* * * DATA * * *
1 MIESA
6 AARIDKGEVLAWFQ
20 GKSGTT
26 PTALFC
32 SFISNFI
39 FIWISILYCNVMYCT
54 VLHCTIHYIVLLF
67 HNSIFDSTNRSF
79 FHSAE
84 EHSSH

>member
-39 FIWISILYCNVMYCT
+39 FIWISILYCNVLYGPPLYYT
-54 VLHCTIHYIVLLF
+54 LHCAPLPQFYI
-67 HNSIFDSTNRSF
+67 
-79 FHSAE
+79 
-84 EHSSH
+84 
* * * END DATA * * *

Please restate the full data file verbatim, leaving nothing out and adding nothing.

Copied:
1 MIESA
6 AARIDKGEVLAWFQ
20 GKSGTT
26 PTALFC
32 SFISNFI
39 FIWISILYCNVMYCT
54 VLHCTIHYIVLLF
67 HNSIFDSTNRSF
79 FHSAE
84 EHSSH

>member
-39 FIWISILYCNVMYCT
+39 FIWISILYCNVLYGPPLYYT
-54 VLHCTIHYIVLLF
+54 LHCAPLPQFYI
-67 HNSIFDSTNRSF
+67 
-79 FHSAE
+79 
-84 EHSSH
+84 